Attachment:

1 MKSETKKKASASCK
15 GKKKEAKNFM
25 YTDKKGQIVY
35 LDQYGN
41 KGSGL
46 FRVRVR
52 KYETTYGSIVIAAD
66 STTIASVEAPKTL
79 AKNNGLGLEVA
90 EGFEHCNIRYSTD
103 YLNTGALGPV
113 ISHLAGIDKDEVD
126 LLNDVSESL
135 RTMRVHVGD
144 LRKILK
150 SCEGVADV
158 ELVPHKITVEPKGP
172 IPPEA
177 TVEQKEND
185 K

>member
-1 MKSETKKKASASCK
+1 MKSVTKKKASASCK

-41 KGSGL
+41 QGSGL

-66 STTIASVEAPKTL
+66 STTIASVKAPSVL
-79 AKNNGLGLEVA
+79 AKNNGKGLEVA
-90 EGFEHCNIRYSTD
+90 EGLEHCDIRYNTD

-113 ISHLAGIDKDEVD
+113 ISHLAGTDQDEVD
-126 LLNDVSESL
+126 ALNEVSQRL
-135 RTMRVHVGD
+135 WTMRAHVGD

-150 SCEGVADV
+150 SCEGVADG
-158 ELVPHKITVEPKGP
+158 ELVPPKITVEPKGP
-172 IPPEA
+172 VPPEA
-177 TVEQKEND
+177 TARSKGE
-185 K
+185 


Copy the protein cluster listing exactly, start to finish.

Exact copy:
1 MKSETKKKASASCK
15 GKKKEAKNFM
25 YTDKKGQIVY
35 LDQYGN
41 KGSGL
46 FRVRVR
52 KYETTYGSIVIAAD
66 STTIASVEAPKTL
79 AKNNGLGLEVA
90 EGFEHCNIRYSTD
103 YLNTGALGPV
113 ISHLAGIDKDEVD
126 LLNDVSESL
135 RTMRVHVGD
144 LRKILK
150 SCEGVADV
158 ELVPHKITVEPKGP
172 IPPEA
177 TVEQKEND
185 K

>member
-1 MKSETKKKASASCK
+1 MKSVTKKKASASCK

-41 KGSGL
+41 QGSGL

-66 STTIASVEAPKTL
+66 STTIASVKAPSVL
-79 AKNNGLGLEVA
+79 AKNNGKGLEVA
-90 EGFEHCNIRYSTD
+90 EGLEHCDIRYNTD

-113 ISHLAGIDKDEVD
+113 ISHLAGTDQDEVD
-126 LLNDVSESL
+126 ALNEVSQRL
-135 RTMRVHVGD
+135 WTMRAHVGD

-150 SCEGVADV
+150 SCEGVADG
-158 ELVPHKITVEPKGP
+158 ELVPPKITVEPKGP
-172 IPPEA
+172 VPPEA
-177 TVEQKEND
+177 TARSKGE
-185 K
+185 